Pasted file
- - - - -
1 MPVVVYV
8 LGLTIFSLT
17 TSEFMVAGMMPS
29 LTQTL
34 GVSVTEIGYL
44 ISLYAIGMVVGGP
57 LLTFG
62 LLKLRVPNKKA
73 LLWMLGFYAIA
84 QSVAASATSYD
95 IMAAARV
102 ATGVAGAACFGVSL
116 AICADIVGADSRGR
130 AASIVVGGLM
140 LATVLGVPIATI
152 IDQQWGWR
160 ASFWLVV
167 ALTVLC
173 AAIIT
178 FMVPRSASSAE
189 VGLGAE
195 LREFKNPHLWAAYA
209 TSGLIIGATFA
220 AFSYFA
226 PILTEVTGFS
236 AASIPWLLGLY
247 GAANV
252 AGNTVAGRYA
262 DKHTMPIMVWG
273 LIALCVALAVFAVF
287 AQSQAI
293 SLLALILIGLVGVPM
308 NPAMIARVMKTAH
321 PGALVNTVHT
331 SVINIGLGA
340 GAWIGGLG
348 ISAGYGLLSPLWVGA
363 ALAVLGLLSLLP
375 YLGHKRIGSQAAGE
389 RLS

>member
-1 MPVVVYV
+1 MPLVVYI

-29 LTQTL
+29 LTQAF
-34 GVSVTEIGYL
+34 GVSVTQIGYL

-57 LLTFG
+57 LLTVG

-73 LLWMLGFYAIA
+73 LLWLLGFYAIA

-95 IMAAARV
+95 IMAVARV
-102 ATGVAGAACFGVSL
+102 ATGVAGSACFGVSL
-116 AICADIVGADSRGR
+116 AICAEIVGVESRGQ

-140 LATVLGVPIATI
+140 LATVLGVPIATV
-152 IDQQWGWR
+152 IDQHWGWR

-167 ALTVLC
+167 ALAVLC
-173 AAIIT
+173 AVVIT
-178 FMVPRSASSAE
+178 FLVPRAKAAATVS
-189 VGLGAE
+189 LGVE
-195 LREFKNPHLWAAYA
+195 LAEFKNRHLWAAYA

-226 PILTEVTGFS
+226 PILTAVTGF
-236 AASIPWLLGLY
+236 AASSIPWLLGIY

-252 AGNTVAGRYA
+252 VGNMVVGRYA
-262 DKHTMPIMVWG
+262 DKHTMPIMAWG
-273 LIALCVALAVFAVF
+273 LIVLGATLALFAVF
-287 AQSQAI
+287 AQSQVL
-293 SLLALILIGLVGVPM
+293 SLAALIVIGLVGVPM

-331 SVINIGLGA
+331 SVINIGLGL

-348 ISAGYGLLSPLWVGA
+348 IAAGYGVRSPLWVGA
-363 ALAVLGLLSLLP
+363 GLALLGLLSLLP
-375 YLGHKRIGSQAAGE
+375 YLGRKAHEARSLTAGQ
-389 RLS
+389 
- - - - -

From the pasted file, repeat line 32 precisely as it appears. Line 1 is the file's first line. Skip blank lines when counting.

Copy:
293 SLLALILIGLVGVPM